Here, however, the wide variety of locations and genres feels nearly random. Rather than integrate in a clever, delightful way, the shifts from Vikings to cowboys to spies, etc., just seem like an attempt to spotlight all the toys on the market.

This means we get a nearly random storyline. Sure, Marla’s attempt to rescue Charlie and return home acts as the overall narrative, but virtually no internal logic ensues, as Marla simply wanders through various places and meets different characters in a manner that seems borderline nonsensical.

Again, I could envision a less entertaining version of Playmobil, and it boasts a decent cast. In addition to Taylor-Joy, we find Daniel Radcliffe, Jim Gaffigan, Kenan Thompson and others.

All offer competent performances, though don’t expect as much of Radcliffe’s “Rex Danger” as the ads imply. The DVD’s cover and various promotional materials imply Rex acts as the lead role, but instead, he doesn’t even pop up until 40 minutes into the movie, and after that, he still plays a fairly small part.

Despite a few minor positives, Playmobil: The Movie largely lacks charm. Essentially 100 minutes of product placement, the flick becomes modest entertainment at most.

The DVD Grades: Picture B+/ Audio B/ Bonus F

Playmobil: The Movie appears in an aspect ratio of approximately 2.39:1 on this single-sided, double-layered DVD; the image has been enhanced for 16X9 televisions. For SD-DVD, this was a solid image.

For the most part, sharpness looked good. At times, wider shots tended to be a little soft, but those examples weren’t terribly intrusive. Much of the film appeared pretty accurate and concise.

No concerns with jagged edges or shimmering occurred, and edge enhancement remained minor. Source flaws also failed to create problems.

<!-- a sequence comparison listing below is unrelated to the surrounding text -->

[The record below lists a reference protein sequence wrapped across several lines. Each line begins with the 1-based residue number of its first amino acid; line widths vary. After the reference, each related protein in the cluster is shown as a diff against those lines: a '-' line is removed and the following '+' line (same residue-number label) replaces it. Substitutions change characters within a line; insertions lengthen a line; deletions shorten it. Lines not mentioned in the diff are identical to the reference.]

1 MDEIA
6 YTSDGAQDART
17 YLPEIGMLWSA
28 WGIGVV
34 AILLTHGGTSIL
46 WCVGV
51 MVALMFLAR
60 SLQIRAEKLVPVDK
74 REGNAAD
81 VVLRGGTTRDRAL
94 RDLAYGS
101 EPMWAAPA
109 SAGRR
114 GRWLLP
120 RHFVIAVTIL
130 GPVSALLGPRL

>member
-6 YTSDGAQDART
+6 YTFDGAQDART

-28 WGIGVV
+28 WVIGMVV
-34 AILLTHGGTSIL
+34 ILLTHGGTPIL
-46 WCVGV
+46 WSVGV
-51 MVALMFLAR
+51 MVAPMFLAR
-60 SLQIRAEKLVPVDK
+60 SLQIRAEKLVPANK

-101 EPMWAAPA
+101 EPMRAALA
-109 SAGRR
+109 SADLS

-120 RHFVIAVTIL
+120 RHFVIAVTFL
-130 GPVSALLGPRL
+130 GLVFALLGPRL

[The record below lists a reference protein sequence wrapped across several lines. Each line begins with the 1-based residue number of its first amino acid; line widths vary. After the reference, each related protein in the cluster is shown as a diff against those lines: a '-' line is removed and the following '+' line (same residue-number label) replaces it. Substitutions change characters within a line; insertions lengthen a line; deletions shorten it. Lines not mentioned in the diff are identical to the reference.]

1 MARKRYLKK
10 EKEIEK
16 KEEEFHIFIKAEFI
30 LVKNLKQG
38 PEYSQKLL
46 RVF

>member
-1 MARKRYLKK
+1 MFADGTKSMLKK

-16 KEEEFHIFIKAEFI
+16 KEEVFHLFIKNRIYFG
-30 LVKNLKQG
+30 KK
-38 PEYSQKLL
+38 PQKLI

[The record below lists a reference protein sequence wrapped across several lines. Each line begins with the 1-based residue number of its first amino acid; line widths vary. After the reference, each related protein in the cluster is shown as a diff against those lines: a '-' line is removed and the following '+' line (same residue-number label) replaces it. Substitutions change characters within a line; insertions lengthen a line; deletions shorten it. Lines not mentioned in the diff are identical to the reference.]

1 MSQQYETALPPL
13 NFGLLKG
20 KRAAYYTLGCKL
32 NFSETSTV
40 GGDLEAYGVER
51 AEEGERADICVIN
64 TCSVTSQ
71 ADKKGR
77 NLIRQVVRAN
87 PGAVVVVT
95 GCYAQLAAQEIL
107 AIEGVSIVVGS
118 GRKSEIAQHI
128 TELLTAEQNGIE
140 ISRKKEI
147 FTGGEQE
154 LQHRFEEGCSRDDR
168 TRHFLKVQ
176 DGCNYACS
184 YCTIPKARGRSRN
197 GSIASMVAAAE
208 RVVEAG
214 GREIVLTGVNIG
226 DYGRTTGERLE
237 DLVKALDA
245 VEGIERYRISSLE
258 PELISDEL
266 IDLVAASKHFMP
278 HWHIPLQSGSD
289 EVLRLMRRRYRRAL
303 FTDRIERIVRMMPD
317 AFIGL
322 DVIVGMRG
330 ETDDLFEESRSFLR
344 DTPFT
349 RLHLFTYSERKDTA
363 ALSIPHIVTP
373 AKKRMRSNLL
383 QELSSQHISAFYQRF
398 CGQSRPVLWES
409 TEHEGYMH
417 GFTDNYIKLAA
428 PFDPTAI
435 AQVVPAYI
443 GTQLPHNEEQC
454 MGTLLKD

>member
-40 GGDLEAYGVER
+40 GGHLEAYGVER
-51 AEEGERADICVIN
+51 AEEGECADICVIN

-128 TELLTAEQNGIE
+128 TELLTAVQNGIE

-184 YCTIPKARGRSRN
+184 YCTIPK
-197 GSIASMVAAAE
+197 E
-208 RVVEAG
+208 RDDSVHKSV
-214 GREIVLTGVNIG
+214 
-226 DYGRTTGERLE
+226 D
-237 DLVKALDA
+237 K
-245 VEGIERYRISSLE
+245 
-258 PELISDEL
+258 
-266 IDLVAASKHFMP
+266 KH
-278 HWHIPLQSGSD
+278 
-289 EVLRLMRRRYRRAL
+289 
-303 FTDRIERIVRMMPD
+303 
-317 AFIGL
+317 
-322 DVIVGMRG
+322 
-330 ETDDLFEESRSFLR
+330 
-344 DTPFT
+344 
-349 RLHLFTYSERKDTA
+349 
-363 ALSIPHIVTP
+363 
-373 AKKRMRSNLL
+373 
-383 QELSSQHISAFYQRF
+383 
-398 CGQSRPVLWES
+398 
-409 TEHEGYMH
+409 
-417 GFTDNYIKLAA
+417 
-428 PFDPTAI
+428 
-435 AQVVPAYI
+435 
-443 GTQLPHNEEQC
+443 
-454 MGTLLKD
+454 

In terms of colors, Playmobil veered toward a pretty peppy palette to reflect the various environments. This meant we got a fairly broad range of hues that tended to appear lively.

Blacks were deep and firm, while shadows showed good delineation. Overall, this was a pleasing presentation.

Similar thoughts greeted the good Dolby Digital 5.1 soundtrack of Playmobil. I felt the soundscape delivered an involving experience in which the various fantasy scenes offered a nice sense of impact. Overall, the mix filled out the room in a satisfying manner, especially when it involved magic.

Audio quality was positive. Speech came across as natural and concise, without edginess or other issues.

Music showed good range, and effects offered a good sense of impact with reasonable punch and clarity. This was a positive soundtrack.

No extras appear here – not even previews!

If you hope for Lego Movie quality from Playmobil: The Movie, you’ll encounter disappointment. While not a dreadful flick, it lacks much charm or creativity. The DVD presents good picture and audio but it comes with zero bonus materials. Undemanding children will like Playmobil but others seem less likely to enjoy it.

Viewer Film Ratings: 2 Stars Number of Votes: 1